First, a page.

Promises matter and it is important that they are kept. Many police officers, firefighters, public school employees, and thousands of other public employees count on the promise of their pension to provide for them in retirement.
That is why I have proposed legislation to protect Michigan public pensions from politically motivated investing strategies.
Senate Bill 1192 would amend the Public Employee Retirement System Investment Act to require that only pecuniary factors, such as risk or return on investment, funding objectives and others, be considered in the evaluation of investments — and that any noneconomic, nonfinancial, social, political, or ideological objectives not be considered. The bill recently was pushed forward by the Senate Committee on Finance.
I introduced the bill after the Michigan State University Board of Trustees removed a resolution from its meeting agenda that would have called on companies doing business with the university to oppose the Secure MI Vote ballot initiative.
The board was right to remove it. Unfortunately, this idea continues to become all too common. Progressive activism has taken hold of corporate boardrooms and public institutions across the country and the results have been disastrous.
Because of politically motivated investing, California has left $3.6 billion in forgone investment returns on the table and has the largest unfunded pension liabilities in the country. This means that California is breaking promises made to police officers, firefighters, public school employees, and thousands of other public employees. Retirement benefits are not fully funded and, when investment returns come up short, it’s taxpayers who must foot the bill.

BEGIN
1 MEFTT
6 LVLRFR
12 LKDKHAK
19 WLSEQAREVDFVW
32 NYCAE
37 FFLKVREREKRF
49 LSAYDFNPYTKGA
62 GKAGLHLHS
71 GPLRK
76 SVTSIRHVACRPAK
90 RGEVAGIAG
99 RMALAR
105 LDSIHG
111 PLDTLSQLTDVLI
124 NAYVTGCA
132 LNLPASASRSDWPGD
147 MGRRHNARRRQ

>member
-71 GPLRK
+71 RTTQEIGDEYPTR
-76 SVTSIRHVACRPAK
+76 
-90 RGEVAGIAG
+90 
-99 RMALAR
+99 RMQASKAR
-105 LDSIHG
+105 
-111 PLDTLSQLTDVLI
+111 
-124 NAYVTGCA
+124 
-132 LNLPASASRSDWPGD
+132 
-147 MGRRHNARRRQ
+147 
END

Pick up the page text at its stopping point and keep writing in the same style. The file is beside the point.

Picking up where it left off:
Politically motivated investing is often cloaked in ubiquitous and politically correct terms such as ESG investing. What is it anyway? The acronym stands for environmental, social and governance. Beyond that, the answer really depends on who you ask — and that’s a huge problem.
Michigan can’t become the California of the Midwest. Since 1996, our state has led the way on sound pension reform.
In 1996, former Gov. John Engler’s office estimated that the promised pension benefits would bankrupt these retirement systems and create massive taxpayer burdens. Reform was absolutely necessary. New hires were enrolled in the Michigan State Employees’ Retirement System, MSERS, defined contribution plan, like a 401(k) in the private sector. These reforms also closed the traditional pension plan and offered current employees a buyout if they were willing to switch from the traditional pension to the defined contribution plan.
These reforms helped keep the promise of fully funded retirement for public employees and saved taxpayers billions of dollars in unfunded liabilities.
In 2017, Michigan did it again with Public Act 92, which reformed the Michigan Public School Employees’ Retirement System, MPSERS. New public school employee hires are now automatically enrolled in a 401(k) with access to annuities but have the option to enroll in a defined benefit plan where costs are split 50-50 between public employees and taxpayers.
Michigan must continue leading on pension protection and stand against those who would gamble with public money by playing political roulette with their preferred personal ideologies.
This op-ed appeared in the Dec. 5, 2022 edition of The Detroit News. State Sen. Jim Runestad, R-White Lake, represents Michigan’s 15th District.